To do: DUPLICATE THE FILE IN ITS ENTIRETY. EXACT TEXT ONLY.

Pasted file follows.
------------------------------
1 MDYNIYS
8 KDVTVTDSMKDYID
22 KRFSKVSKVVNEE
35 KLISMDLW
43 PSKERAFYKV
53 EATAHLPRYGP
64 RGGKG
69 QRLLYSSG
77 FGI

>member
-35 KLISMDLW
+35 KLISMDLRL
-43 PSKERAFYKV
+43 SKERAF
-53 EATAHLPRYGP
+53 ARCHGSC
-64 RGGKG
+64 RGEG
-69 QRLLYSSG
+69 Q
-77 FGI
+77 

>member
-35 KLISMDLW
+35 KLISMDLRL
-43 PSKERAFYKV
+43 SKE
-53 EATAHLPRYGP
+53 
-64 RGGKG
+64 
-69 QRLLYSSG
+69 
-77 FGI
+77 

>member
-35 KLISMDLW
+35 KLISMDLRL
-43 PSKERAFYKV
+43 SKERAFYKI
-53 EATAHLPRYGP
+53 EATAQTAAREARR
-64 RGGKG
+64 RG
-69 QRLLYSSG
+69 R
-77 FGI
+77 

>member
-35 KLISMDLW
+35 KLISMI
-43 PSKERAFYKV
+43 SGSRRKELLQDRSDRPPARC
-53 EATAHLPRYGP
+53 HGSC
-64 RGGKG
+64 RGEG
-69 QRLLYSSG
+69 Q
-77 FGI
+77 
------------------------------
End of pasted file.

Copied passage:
1 MDYNIYS
8 KDVTVTDSMKDYID
22 KRFSKVSKVVNEE
35 KLISMDLW
43 PSKERAFYKV
53 EATAHLPRYGP
64 RGGKG
69 QRLLYSSG
77 FGI

>member
-35 KLISMDLW
+35 KLISMDLRL
-43 PSKERAFYKV
+43 SKERAF
-53 EATAHLPRYGP
+53 ARCHGSC
-64 RGGKG
+64 RGEG
-69 QRLLYSSG
+69 Q
-77 FGI
+77 

>member
-35 KLISMDLW
+35 KLISMDLRL
-43 PSKERAFYKV
+43 SKE
-53 EATAHLPRYGP
+53 
-64 RGGKG
+64 
-69 QRLLYSSG
+69 
-77 FGI
+77 

>member
-35 KLISMDLW
+35 KLISMDLRL
-43 PSKERAFYKV
+43 SKERAFYKI
-53 EATAHLPRYGP
+53 EATAQTAAREARR
-64 RGGKG
+64 RG
-69 QRLLYSSG
+69 R
-77 FGI
+77 

>member
-35 KLISMDLW
+35 KLISMI
-43 PSKERAFYKV
+43 SGSRRKELLQDRSDRPPARC
-53 EATAHLPRYGP
+53 HGSC
-64 RGGKG
+64 RGEG
-69 QRLLYSSG
+69 Q
-77 FGI
+77 